Wellmont Cancer Institute Clinical Trial Program Provides Strength And Hope To Patients

The Wellmont Cancer Institute brings strength and hope to patients by empowering them to work with physicians to set the standard for cancer prevention and treatment in the nation.

Through the clinical trial program, residents such as Cathy Johnston of Kingsport and Wana Henry of Church Hill are giving an optimist outlook to others facing a potential cancer diagnosis. The two women, both breast cancer survivors, have participated in treatments that, in some cases, have produced groundbreaking results in the fight against cancer.

Dr. Sue Prill, a board-certified oncologist with Wellmont Medical Associates, said clinical trials performed at the cancer institute provide a tremendous community benefit.

"They give our program access to potentially helpful drugs while they are in development and otherwise might not be available," Dr. Prill said. "Some of these medications have resulted in major advancements in oncology care, particularly with breast cancer.

"Before we started performing clinical trials in our region, patients had to travel to places such as Duke University or Vanderbilt University for this beneficial program. But now, patients can participate in trials close to home, where the family support structure is readily available."

Clinical trials started at Holston Valley Medical Center in the early 1980s, initially advocated by Drs. Ruth Young and Ervin Hire. Oncologists and researchers noted the results and side effects of the treatments administered to participants, all with the goal of preventing cancer or developing the most effective treatments.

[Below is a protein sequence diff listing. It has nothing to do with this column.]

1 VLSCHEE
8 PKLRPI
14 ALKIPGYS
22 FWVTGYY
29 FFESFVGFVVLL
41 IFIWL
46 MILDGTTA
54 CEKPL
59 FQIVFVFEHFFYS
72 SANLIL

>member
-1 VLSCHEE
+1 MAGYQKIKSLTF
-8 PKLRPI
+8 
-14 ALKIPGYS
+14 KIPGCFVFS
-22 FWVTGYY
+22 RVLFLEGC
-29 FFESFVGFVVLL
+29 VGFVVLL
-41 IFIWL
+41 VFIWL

The information recorded at Holston Valley was shared with physicians throughout the nation, which appealed to Johnston.

"And if it helped other people, that would be even better," she said.

The cancer institute has since expanded its robust clinical trials program to Bristol, Johnson City and Norton, Va. The cancer institute is actively recruiting patients in about 50 clinical trials and continues to monitor patients in about 150 trials that began as early as 1984. The patients include those with breast, lung, colon, brain, kidney and bladder cancer.

Tangible results of the cancer institute's clinical trials have included gaining acceptance for use of the drug Herceptin for cancer treatment. Data gathered locally helped lead to that drug's approval, said Teresa Bailey, the cancer institute's clinical trials coordinator.

Information gathered in the clinical trials can also suggest preventive measures. Wellmont's longtime participation in trials has shown the benefit of giving women at high risk of breast cancer the drug tamoxifen. Bailey said information gathered in the cancer institute's clinical trials changed how that drug is prescribed nationally.

Two local women can share the value of participating in a trial.

Johnston had never had a mammogram. She had no family history of cancer and her physician had told her that at her age, her early 40s, she did not need one.

Then in late 1995, someone she knew at work had a mammogram that detected breast cancer and Johnston thought, "I need to go."

It was a good choice because her caregivers found something amiss in one of her breasts. Initially, they classified it as calcification, but by December her breast started hurting and swelled. The physician tried a fine needle aspiration, and the results came back suspicious.